Oligarchies favored the wealthy members of society and featured elected leadership positions. Democracies favored the poor and middle-class members, of which there are usually greater numbers, and had features such as legislative assemblies open to citizens of voting age. When taken to heart, so to speak, and used correctly, the polity form of government would be the most ideal government possible, thought Aristotle, because it could take input from community members of all levels and rule fairly in the interests of the whole community and not just the majority.
Constitutional republics were first advocated in the 18th and 19th centuries by classical liberals, who were engaged at the time in a political and ideological conflict against conservative supporters of traditional monarchy. An early experiment was the Corsican Republic, founded in 1755 by Pasquale Paoli but annexed by France in 1769. Since the beginning of the 20th century, constitutional republics have entered the political mainstream and have gathered the support of many other ideologies in addition to liberalism. Political debate on the issue of constitutional republicanism has largely subsided.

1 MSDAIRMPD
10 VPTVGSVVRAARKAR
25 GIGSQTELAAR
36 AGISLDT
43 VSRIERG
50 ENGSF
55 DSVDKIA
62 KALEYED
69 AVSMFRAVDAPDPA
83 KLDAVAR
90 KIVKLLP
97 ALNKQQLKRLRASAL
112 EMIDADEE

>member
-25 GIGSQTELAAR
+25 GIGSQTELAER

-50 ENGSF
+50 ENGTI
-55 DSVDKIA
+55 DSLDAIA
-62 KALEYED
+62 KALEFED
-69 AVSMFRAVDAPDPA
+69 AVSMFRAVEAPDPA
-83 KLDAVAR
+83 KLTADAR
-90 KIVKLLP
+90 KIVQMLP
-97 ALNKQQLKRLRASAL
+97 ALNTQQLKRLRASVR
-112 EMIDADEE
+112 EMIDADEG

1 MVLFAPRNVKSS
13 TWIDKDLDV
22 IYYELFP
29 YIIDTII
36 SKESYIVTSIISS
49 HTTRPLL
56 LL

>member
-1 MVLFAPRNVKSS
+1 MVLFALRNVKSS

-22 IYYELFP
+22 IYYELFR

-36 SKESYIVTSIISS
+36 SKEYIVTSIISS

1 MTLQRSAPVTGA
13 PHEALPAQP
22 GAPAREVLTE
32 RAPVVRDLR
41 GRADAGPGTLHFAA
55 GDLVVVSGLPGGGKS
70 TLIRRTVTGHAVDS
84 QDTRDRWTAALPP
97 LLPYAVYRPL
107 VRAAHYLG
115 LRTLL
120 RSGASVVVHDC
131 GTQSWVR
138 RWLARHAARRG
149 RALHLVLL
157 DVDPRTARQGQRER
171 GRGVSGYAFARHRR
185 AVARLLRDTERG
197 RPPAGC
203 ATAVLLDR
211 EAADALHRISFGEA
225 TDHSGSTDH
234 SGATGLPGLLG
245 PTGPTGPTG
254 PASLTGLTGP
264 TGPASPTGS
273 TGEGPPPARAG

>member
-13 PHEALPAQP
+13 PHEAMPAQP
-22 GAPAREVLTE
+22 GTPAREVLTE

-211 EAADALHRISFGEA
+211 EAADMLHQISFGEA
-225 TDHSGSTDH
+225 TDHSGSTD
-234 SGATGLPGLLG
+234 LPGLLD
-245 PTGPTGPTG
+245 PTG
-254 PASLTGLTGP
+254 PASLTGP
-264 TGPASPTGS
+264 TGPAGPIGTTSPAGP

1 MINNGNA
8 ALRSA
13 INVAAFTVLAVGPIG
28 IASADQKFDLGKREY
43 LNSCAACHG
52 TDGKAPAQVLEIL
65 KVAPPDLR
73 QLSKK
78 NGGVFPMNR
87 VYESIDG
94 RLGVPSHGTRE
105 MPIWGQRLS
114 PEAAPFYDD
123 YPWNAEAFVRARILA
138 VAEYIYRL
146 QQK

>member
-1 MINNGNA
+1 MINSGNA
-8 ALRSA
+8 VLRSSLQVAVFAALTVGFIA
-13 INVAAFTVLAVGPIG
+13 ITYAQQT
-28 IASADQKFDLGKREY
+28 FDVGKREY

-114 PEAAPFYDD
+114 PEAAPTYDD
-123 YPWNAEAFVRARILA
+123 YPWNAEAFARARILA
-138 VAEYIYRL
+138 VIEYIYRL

The United States of America is the oldest existing constitutional republic in the world. According to James Woodburn, in The American Republic and Its Government, "the constitutional republic with its limitations on popular government is clearly involved in the United States Constitution, as seen in the election of the President, the election of the Senate and the appointment of the Supreme Court." That is, the ability of the people to choose officials in government is checked by not allowing them to elect Supreme Court justices-- however in reality, such justices are appointed by the popularly elected president, and approved by the popularly-elected Senate. Woodburn says that in a republic, as distinguished from a democracy, the people are not only checked in choosing officials but also in making laws. A Bill of Rights exists in the U.S. Constitution which protects certain individual rights. The individual rights enumerated in the Bill of Rights cannot be voted away by the majority of citizens if they wished to oppress a minority who does not agree with the restrictions on liberty that they wish to impose. To eliminate these rights would require government officials overcoming constitutional checks as well as a two-thirds majority vote of Congress and ratification by three-fourths of the States in order to amend the Constitution.